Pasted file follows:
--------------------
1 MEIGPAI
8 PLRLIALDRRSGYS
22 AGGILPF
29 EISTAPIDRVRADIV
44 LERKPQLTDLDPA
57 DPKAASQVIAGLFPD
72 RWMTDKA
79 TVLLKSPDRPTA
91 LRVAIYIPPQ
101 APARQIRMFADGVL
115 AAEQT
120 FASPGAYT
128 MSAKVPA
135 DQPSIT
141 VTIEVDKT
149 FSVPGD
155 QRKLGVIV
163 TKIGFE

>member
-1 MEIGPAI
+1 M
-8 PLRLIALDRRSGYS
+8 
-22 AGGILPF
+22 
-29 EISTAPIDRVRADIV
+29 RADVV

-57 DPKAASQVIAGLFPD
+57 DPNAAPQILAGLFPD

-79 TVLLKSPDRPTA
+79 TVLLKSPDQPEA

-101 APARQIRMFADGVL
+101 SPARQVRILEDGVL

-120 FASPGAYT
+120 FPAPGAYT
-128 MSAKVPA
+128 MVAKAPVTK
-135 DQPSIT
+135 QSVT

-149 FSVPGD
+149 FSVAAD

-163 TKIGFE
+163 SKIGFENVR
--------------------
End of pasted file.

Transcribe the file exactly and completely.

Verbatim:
1 MEIGPAI
8 PLRLIALDRRSGYS
22 AGGILPF
29 EISTAPIDRVRADIV
44 LERKPQLTDLDPA
57 DPKAASQVIAGLFPD
72 RWMTDKA
79 TVLLKSPDRPTA
91 LRVAIYIPPQ
101 APARQIRMFADGVL
115 AAEQT
120 FASPGAYT
128 MSAKVPA
135 DQPSIT
141 VTIEVDKT
149 FSVPGD
155 QRKLGVIV
163 TKIGFE

>member
-1 MEIGPAI
+1 M
-8 PLRLIALDRRSGYS
+8 
-22 AGGILPF
+22 
-29 EISTAPIDRVRADIV
+29 RADVV

-57 DPKAASQVIAGLFPD
+57 DPNAAPQILAGLFPD

-79 TVLLKSPDRPTA
+79 TVLLKSPDQPEA

-101 APARQIRMFADGVL
+101 SPARQVRILEDGVL

-120 FASPGAYT
+120 FPAPGAYT
-128 MSAKVPA
+128 MVAKAPVTK
-135 DQPSIT
+135 QSVT

-149 FSVPGD
+149 FSVAAD

-163 TKIGFE
+163 SKIGFENVR